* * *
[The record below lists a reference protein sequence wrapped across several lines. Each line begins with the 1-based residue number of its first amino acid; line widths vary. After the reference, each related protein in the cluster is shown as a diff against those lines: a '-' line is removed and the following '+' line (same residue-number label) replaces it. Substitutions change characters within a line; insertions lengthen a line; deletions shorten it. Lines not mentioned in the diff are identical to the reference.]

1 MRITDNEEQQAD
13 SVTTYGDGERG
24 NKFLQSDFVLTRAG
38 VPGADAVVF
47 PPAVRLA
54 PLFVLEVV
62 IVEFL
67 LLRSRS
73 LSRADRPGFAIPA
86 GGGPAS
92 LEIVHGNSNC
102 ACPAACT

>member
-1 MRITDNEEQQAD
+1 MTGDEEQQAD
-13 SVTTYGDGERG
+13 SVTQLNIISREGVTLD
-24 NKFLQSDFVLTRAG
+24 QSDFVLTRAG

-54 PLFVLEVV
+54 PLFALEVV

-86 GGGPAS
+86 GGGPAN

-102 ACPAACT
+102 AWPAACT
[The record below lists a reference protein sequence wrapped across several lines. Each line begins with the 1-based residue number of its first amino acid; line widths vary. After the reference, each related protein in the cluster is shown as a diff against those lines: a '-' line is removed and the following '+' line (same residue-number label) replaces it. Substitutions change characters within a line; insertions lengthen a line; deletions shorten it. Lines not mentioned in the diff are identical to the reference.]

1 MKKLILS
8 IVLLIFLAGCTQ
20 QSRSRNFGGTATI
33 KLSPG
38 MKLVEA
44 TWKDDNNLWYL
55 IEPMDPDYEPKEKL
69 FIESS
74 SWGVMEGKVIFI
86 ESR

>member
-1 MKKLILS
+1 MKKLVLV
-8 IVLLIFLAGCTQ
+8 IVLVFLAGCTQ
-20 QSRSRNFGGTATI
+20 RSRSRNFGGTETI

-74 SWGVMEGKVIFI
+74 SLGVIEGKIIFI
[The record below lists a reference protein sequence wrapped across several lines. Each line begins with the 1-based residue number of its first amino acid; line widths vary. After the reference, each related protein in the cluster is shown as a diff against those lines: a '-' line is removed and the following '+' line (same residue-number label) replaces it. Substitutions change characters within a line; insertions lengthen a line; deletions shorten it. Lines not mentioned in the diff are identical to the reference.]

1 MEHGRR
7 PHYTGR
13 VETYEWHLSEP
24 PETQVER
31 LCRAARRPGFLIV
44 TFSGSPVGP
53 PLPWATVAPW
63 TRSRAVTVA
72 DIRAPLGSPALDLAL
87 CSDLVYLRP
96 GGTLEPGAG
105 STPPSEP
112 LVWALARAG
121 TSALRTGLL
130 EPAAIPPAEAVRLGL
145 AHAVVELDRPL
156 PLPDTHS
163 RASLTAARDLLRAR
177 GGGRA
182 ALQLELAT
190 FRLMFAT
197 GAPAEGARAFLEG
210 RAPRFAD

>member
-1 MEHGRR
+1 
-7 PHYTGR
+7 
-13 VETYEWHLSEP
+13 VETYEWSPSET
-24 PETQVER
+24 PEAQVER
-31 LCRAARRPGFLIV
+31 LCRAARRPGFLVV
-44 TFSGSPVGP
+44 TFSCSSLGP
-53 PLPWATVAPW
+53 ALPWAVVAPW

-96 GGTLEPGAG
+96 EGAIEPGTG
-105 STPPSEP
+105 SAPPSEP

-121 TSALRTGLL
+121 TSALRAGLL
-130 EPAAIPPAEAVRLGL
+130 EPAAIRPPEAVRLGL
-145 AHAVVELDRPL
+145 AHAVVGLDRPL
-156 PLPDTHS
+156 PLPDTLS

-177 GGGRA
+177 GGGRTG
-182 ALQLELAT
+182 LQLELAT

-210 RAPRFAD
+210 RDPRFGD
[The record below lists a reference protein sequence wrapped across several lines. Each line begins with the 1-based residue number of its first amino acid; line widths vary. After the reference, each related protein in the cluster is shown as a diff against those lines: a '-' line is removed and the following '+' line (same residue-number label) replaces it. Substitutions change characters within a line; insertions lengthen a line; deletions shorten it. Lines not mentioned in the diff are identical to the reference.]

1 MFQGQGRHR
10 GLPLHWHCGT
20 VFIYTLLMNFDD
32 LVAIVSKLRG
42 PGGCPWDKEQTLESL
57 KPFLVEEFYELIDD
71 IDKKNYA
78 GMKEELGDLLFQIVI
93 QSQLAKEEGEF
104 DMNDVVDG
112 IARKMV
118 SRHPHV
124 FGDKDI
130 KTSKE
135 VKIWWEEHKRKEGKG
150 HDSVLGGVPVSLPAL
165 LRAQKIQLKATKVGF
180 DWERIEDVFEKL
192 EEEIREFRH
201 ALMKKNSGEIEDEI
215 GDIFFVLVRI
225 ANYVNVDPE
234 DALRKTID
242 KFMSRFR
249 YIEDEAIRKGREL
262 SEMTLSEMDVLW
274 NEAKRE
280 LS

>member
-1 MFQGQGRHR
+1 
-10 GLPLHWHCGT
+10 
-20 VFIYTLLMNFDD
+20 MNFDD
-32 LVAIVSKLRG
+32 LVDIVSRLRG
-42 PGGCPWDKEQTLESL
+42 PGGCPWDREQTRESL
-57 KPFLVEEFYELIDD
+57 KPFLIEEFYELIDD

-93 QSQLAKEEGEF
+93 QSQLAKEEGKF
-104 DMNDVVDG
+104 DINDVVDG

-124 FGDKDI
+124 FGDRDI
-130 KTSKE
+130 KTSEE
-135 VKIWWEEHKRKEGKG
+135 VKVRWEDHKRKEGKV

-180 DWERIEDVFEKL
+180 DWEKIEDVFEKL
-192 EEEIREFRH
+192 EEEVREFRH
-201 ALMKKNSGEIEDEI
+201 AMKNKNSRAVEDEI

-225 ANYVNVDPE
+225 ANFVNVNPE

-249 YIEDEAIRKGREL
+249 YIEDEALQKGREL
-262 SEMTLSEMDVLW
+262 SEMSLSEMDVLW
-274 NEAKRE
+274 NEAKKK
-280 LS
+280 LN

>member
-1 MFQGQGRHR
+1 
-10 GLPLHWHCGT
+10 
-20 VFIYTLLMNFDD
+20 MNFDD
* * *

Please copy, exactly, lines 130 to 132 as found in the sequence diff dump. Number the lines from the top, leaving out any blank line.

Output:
262 SEMTLSEMDVLW
274 NEAKRE
280 LS